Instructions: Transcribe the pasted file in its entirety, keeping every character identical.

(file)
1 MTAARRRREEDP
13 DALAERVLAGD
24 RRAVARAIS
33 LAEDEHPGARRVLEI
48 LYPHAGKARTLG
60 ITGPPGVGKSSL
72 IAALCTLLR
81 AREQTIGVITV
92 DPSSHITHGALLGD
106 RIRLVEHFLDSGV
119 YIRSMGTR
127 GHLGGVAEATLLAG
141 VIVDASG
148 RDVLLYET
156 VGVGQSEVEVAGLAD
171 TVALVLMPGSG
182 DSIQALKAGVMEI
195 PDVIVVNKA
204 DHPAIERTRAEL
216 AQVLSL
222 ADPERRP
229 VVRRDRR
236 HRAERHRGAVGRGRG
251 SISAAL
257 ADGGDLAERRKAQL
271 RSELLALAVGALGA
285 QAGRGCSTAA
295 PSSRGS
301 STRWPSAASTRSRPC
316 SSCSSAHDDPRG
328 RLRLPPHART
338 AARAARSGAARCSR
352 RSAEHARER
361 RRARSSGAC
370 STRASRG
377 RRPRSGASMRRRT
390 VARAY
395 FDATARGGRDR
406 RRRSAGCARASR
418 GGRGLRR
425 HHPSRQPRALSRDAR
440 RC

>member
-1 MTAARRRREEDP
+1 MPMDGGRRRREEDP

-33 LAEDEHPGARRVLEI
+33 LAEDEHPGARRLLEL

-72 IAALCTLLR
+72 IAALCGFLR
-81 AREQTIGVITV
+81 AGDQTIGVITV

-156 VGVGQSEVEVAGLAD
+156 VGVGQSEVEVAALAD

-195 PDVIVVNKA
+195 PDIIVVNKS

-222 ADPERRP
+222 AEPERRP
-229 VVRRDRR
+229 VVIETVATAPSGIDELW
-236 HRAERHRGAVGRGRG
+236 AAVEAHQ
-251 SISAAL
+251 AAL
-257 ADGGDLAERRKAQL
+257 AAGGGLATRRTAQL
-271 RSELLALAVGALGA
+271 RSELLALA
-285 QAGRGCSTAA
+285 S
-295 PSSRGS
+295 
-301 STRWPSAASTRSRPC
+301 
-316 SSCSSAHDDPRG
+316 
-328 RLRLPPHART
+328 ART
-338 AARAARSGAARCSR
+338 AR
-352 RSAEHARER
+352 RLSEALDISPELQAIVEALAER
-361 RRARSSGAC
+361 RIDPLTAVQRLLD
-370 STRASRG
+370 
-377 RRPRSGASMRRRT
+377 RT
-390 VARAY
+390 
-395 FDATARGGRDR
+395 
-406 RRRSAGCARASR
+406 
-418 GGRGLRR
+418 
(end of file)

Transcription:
1 MTAARRRREEDP
13 DALAERVLAGD
24 RRAVARAIS
33 LAEDEHPGARRVLEI
48 LYPHAGKARTLG
60 ITGPPGVGKSSL
72 IAALCTLLR
81 AREQTIGVITV
92 DPSSHITHGALLGD
106 RIRLVEHFLDSGV
119 YIRSMGTR
127 GHLGGVAEATLLAG
141 VIVDASG
148 RDVLLYET
156 VGVGQSEVEVAGLAD
171 TVALVLMPGSG
182 DSIQALKAGVMEI
195 PDVIVVNKA
204 DHPAIERTRAEL
216 AQVLSL
222 ADPERRP
229 VVRRDRR
236 HRAERHRGAVGRGRG
251 SISAAL
257 ADGGDLAERRKAQL
271 RSELLALAVGALGA
285 QAGRGCSTAA
295 PSSRGS
301 STRWPSAASTRSRPC
316 SSCSSAHDDPRG
328 RLRLPPHART
338 AARAARSGAARCSR
352 RSAEHARER
361 RRARSSGAC
370 STRASRG
377 RRPRSGASMRRRT
390 VARAY
395 FDATARGGRDR
406 RRRSAGCARASR
418 GGRGLRR
425 HHPSRQPRALSRDAR
440 RC

>member
-1 MTAARRRREEDP
+1 MPMDGGRRRREEDP

-33 LAEDEHPGARRVLEI
+33 LAEDEHPGARRLLEL

-72 IAALCTLLR
+72 IAALCGFLR
-81 AREQTIGVITV
+81 AGDQTIGVITV

-156 VGVGQSEVEVAGLAD
+156 VGVGQSEVEVAALAD

-195 PDVIVVNKA
+195 PDIIVVNKS

-222 ADPERRP
+222 AEPERRP
-229 VVRRDRR
+229 VVIETVATAPSGIDELW
-236 HRAERHRGAVGRGRG
+236 AAVEAHQ
-251 SISAAL
+251 AAL
-257 ADGGDLAERRKAQL
+257 AAGGGLATRRTAQL
-271 RSELLALAVGALGA
+271 RSELLALA
-285 QAGRGCSTAA
+285 S
-295 PSSRGS
+295 
-301 STRWPSAASTRSRPC
+301 
-316 SSCSSAHDDPRG
+316 
-328 RLRLPPHART
+328 ART
-338 AARAARSGAARCSR
+338 AR
-352 RSAEHARER
+352 RLSEALDISPELQAIVEALAER
-361 RRARSSGAC
+361 RIDPLTAVQRLLD
-370 STRASRG
+370 
-377 RRPRSGASMRRRT
+377 RT
-390 VARAY
+390 
-395 FDATARGGRDR
+395 
-406 RRRSAGCARASR
+406 
-418 GGRGLRR
+418 